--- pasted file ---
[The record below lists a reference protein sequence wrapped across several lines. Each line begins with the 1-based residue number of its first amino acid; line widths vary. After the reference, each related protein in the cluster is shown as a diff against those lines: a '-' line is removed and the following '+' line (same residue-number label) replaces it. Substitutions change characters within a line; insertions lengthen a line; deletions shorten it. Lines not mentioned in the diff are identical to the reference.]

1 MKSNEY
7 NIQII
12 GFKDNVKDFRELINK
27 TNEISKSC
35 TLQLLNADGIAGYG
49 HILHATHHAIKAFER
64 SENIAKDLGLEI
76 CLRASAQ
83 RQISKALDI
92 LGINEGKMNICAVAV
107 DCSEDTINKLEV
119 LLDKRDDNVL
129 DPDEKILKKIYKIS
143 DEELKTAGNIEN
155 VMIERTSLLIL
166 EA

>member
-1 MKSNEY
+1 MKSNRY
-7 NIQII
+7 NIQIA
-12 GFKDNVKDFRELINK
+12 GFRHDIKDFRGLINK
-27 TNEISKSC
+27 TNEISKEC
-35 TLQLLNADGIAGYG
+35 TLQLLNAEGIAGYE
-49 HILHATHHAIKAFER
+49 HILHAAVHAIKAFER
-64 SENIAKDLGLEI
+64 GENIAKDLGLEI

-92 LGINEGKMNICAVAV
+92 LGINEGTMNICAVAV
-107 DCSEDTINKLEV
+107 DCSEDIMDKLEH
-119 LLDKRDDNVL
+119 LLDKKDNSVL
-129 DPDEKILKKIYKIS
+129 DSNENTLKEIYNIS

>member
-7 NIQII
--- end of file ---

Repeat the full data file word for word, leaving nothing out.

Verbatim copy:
[The record below lists a reference protein sequence wrapped across several lines. Each line begins with the 1-based residue number of its first amino acid; line widths vary. After the reference, each related protein in the cluster is shown as a diff against those lines: a '-' line is removed and the following '+' line (same residue-number label) replaces it. Substitutions change characters within a line; insertions lengthen a line; deletions shorten it. Lines not mentioned in the diff are identical to the reference.]

1 MKSNEY
7 NIQII
12 GFKDNVKDFRELINK
27 TNEISKSC
35 TLQLLNADGIAGYG
49 HILHATHHAIKAFER
64 SENIAKDLGLEI
76 CLRASAQ
83 RQISKALDI
92 LGINEGKMNICAVAV
107 DCSEDTINKLEV
119 LLDKRDDNVL
129 DPDEKILKKIYKIS
143 DEELKTAGNIEN
155 VMIERTSLLIL
166 EA

>member
-1 MKSNEY
+1 MKSNRY
-7 NIQII
+7 NIQIA
-12 GFKDNVKDFRELINK
+12 GFRHDIKDFRGLINK
-27 TNEISKSC
+27 TNEISKEC
-35 TLQLLNADGIAGYG
+35 TLQLLNAEGIAGYE
-49 HILHATHHAIKAFER
+49 HILHAAVHAIKAFER
-64 SENIAKDLGLEI
+64 GENIAKDLGLEI

-92 LGINEGKMNICAVAV
+92 LGINEGTMNICAVAV
-107 DCSEDTINKLEV
+107 DCSEDIMDKLEH
-119 LLDKRDDNVL
+119 LLDKKDNSVL
-129 DPDEKILKKIYKIS
+129 DSNENTLKEIYNIS

>member
-7 NIQII